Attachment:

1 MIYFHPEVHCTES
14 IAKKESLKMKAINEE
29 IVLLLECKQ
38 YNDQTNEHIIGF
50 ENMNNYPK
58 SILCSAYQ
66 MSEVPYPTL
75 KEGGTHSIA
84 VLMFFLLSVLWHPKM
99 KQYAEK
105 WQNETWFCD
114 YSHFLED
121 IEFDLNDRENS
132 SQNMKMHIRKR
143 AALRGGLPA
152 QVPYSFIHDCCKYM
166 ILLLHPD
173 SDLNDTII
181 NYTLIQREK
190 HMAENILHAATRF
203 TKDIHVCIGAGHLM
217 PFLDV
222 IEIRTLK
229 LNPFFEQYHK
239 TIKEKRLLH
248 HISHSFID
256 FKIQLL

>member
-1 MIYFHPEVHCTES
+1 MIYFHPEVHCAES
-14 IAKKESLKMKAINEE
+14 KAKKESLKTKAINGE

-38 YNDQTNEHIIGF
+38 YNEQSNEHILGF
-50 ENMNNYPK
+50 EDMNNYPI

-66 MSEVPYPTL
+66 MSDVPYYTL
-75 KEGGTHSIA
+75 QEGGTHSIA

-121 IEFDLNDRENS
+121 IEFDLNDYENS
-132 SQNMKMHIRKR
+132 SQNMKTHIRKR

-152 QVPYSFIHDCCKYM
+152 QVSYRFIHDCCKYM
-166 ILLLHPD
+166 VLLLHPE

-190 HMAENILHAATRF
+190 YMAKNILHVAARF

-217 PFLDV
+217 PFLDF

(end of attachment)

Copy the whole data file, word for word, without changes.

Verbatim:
1 MIYFHPEVHCTES
14 IAKKESLKMKAINEE
29 IVLLLECKQ
38 YNDQTNEHIIGF
50 ENMNNYPK
58 SILCSAYQ
66 MSEVPYPTL
75 KEGGTHSIA
84 VLMFFLLSVLWHPKM
99 KQYAEK
105 WQNETWFCD
114 YSHFLED
121 IEFDLNDRENS
132 SQNMKMHIRKR
143 AALRGGLPA
152 QVPYSFIHDCCKYM
166 ILLLHPD
173 SDLNDTII
181 NYTLIQREK
190 HMAENILHAATRF
203 TKDIHVCIGAGHLM
217 PFLDV
222 IEIRTLK
229 LNPFFEQYHK
239 TIKEKRLLH
248 HISHSFID
256 FKIQLL

>member
-1 MIYFHPEVHCTES
+1 MIYFHPEVHCAES
-14 IAKKESLKMKAINEE
+14 KAKKESLKTKAINGE

-38 YNDQTNEHIIGF
+38 YNEQSNEHILGF
-50 ENMNNYPK
+50 EDMNNYPI

-66 MSEVPYPTL
+66 MSDVPYYTL
-75 KEGGTHSIA
+75 QEGGTHSIA

-121 IEFDLNDRENS
+121 IEFDLNDYENS
-132 SQNMKMHIRKR
+132 SQNMKTHIRKR

-152 QVPYSFIHDCCKYM
+152 QVSYRFIHDCCKYM
-166 ILLLHPD
+166 VLLLHPE

-190 HMAENILHAATRF
+190 YMAKNILHVAARF

-217 PFLDV
+217 PFLDF